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  1. #1
    3D Printer Legend
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    Question UPS - No more hiccups?

    I just bought myself a UPS for just under £40, so no more failed prints due to power fluctuations (I had two in one day the other week ) and it will even survive a power outage although I don't know how long for.

    If you're going to be doing long prints consuming large amounts of filament then buying one would be a wise investment, not too mention saving on the frustration as well

    @ Joao - It says 500VA 300 watts on the UPS unit. Do you have an idea as to what power my printer may be using (210 extruder & 95 bed) and may be how long it could survive on the battery back-up?

  2. #2
    Regular 3D Printer
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    I believe the printer consumes 60 Watts, so the UPS should last 5 hours.

  3. #3
    3D Printer Legend
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    Quote Originally Posted by synthius View Post
    I believe the printer consumes 60 Watts, so the UPS should last 5 hours.
    On the box it says for an all-in-one PC of ~40 watts only 28 minutes so I don't know how they do the calculations ????

  4. #4
    Expert 3D Printer
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    I got this chart from here: http://www.apc.com/resource/include/...se_sku=bk500ei
    500VA 300W
    Screen Shot 2015-04-29 at 20.54.36.png

    A rough calculation of the printer consumption (at its maximum consumption):
    - Heat bed: 1.3Ω at 12V = 110 Watt
    - Heat head: 3
    .6Ω at 12V = 40 Watt
    - Head motor: 1.2Amp at 12V = 14.4 Watt
    - 2Z * 1Y +1X motors: 1.3Amp at 12V = 4 * 15.6 Watt = 62.4 Watt
    - 3 fans: ~0.2Amp x 3 = 2.4 Watt
    - Board and other electronics (i am just guessing): 1Amp = 12 Watt
    Total: 241.2 Watt

    With this consumption that UPS lasts 6 minutes.
    But this is not the normal consumption operation, its only the worst case scenario.
    Aiming for 60W would give 30 mins, but I haven't seen how that number was calculated. It also depends on the type of print.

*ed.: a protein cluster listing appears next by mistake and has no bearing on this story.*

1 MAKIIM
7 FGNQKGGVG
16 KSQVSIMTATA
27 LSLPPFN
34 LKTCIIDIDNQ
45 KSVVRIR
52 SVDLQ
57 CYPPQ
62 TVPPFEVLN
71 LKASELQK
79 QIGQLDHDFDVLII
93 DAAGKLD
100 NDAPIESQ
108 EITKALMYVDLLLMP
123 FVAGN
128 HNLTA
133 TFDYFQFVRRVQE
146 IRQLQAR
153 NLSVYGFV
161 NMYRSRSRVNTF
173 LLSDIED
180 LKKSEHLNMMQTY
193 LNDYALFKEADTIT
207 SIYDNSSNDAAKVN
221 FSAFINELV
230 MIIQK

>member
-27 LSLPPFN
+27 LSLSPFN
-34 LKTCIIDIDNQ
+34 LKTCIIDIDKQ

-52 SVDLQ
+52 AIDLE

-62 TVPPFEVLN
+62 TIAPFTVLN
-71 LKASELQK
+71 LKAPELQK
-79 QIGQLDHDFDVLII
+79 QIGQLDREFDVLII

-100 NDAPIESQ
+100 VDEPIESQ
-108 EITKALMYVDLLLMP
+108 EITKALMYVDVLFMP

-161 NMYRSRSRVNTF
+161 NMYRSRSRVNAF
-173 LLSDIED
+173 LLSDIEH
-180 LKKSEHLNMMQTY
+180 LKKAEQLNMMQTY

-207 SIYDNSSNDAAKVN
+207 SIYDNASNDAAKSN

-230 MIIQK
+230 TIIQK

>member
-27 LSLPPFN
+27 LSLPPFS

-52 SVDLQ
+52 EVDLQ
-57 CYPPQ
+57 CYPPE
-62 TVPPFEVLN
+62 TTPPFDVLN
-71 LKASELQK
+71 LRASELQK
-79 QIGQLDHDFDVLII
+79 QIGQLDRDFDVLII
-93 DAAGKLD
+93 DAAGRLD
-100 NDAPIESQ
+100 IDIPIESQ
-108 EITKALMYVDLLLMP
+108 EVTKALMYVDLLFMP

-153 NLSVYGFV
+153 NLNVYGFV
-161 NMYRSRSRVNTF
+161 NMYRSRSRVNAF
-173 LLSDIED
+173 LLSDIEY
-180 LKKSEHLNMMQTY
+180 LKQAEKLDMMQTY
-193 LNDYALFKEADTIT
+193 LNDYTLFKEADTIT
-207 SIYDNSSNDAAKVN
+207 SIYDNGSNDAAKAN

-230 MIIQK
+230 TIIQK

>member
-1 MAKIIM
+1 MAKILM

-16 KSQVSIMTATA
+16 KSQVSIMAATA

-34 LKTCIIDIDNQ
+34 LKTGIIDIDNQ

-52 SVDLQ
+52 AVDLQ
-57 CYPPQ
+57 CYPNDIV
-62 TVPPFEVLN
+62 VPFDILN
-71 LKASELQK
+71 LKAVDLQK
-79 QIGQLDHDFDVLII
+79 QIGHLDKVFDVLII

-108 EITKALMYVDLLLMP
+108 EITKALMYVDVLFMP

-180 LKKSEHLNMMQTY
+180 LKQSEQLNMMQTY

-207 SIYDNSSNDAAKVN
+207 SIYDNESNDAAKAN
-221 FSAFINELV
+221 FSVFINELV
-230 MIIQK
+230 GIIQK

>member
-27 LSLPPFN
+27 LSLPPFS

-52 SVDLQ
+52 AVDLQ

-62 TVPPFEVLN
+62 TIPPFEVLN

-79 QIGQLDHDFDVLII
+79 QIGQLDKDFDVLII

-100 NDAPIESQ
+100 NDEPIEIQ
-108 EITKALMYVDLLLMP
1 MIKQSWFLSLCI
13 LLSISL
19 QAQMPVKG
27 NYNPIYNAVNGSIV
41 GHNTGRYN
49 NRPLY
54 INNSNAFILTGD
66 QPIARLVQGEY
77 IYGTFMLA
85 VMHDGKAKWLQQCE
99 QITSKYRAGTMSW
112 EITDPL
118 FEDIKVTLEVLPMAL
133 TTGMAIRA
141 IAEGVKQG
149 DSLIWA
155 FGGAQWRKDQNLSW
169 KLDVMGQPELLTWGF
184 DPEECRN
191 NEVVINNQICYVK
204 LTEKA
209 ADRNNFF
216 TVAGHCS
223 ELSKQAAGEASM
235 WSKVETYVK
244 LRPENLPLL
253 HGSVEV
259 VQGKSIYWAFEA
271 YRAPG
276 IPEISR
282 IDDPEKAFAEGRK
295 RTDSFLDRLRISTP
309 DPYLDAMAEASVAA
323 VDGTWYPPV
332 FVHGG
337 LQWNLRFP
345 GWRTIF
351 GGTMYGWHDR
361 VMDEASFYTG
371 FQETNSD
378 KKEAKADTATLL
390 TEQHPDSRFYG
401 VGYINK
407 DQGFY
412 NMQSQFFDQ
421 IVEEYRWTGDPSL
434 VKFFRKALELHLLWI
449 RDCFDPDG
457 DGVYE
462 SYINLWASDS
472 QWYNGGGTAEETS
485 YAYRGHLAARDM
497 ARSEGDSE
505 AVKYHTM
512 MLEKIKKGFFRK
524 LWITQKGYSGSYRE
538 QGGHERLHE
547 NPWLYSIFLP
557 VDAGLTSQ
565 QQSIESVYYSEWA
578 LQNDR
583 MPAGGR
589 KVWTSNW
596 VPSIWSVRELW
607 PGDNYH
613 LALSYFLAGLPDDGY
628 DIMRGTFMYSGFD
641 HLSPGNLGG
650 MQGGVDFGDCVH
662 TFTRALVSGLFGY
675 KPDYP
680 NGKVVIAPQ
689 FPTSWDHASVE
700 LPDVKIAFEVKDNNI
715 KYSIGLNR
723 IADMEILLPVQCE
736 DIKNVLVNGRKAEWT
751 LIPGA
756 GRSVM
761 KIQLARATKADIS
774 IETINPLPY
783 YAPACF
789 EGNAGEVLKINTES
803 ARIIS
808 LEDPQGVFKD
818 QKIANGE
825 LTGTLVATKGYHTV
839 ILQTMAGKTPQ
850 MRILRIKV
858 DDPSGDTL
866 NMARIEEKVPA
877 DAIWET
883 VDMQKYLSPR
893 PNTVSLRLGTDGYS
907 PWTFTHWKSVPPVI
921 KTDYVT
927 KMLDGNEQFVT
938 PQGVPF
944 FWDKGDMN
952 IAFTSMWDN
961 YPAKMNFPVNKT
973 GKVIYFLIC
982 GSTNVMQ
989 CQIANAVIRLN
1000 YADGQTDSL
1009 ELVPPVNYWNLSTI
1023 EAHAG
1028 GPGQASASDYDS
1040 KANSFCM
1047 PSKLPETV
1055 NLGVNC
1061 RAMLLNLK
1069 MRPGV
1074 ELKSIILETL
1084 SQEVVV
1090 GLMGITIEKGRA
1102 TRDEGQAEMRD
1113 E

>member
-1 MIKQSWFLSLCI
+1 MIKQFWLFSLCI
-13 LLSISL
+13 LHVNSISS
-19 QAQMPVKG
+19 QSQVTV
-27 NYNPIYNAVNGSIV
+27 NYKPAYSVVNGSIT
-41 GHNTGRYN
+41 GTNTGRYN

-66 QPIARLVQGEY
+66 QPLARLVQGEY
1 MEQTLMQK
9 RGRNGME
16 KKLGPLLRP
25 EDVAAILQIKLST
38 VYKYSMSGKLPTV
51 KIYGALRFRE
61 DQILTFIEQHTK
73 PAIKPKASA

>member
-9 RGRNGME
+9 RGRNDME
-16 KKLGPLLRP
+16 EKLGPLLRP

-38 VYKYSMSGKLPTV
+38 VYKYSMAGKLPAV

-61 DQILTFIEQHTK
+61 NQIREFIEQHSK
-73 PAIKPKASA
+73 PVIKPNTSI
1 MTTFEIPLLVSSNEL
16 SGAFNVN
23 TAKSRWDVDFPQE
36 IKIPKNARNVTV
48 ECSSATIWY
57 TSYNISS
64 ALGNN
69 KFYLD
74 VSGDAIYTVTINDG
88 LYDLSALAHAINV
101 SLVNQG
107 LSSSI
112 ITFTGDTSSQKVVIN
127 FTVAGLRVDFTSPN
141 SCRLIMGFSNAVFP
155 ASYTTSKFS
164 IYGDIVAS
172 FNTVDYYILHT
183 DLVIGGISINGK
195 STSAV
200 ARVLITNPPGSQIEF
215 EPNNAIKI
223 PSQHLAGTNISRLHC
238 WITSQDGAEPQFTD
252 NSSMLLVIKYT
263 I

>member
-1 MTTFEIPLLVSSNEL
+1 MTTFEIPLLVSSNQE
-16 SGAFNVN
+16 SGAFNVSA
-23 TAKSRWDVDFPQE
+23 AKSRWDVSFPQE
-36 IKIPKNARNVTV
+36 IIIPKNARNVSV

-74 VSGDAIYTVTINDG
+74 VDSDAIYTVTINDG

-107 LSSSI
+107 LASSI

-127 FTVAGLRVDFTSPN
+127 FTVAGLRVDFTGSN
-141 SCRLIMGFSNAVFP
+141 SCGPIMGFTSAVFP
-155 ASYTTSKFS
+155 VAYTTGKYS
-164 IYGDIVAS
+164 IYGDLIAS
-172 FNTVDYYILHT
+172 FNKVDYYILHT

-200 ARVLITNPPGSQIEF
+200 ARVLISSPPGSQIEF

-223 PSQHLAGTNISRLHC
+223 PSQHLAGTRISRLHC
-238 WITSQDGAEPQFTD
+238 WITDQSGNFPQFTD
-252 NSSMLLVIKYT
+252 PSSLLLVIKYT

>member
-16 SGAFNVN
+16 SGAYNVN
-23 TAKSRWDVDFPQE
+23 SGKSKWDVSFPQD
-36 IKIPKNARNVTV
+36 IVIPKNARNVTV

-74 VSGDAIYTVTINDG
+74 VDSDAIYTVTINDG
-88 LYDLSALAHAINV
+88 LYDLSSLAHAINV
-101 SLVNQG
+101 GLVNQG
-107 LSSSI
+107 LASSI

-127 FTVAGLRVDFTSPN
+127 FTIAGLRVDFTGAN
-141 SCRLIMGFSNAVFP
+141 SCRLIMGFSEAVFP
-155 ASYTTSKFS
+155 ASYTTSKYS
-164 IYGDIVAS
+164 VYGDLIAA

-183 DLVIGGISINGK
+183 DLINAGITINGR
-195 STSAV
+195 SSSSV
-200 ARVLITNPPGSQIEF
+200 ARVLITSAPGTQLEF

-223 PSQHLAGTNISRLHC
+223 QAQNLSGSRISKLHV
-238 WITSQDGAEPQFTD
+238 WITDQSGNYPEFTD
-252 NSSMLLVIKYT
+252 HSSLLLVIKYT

Maybe someone has an energy consumption meter that could give it a try and share the results with us.

  5. #5
    Regular 3D Printer
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    I've put a energy consumption meter on my printer and it registered ~60 Watt. It was not running the heat bed during this time.

  6. #6
    Regular 3D Printer
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    The 500VA 300W is just the max it can supply from the battery - not a runtime or capacity. The capacity (from the box statement) is 40W x 28 mins = 20WHrs or 0.020KWhrs. And from this datasheet (the link above did not work for me) runtime graph - at 60W you'll get 45 mins.
    http://datasheet.octopart.com/BK500E...t-10181472.pdf

  7. #7
    Regular 3D Printer
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    For the USA 110V version:

    Idle: 13-20W
    Extruder on: 83W
    Bed on: 160-200W

    Typical print (w/ 90C bed, 240C extruder) 60-190W

    13 min print of the filament clip in ABS: 0.06KWH
    Last edited by warx; 04-30-2015 at 06:25 PM.

  8. #8
    3D Printer Legend
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    Hi Guys

    Thanks for all of the information, it's no wonder electronics and me have not been the best of friends for many years

    What nobody has mentioned is if they think it's a worthwhile investment or not? I realise that if you have a perfect power supply in your area then the need is probably lacking but how many can actually say that that it the case where they live.

  9. #9
    Regular 3D Printer
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    I have one that I plug my router and cable modem into. It'll run them for hours. and also I can plug my laptop into it for a charge but it has its own battery. Between them I can continue to work from home. It also is happy being charged by my generator (the long term backup plan). Some smaller ones are not. I would say they are great protecting from brown-outs (fluctuations) and short outages. It's pretty hard to size one for anything longer than a few minutes though. I mean if the outage is 3 days - what you gonna do?!

  10. #10
    Administrator bolsoncerrado's Avatar
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    What brands are you using people? APC?

 

 

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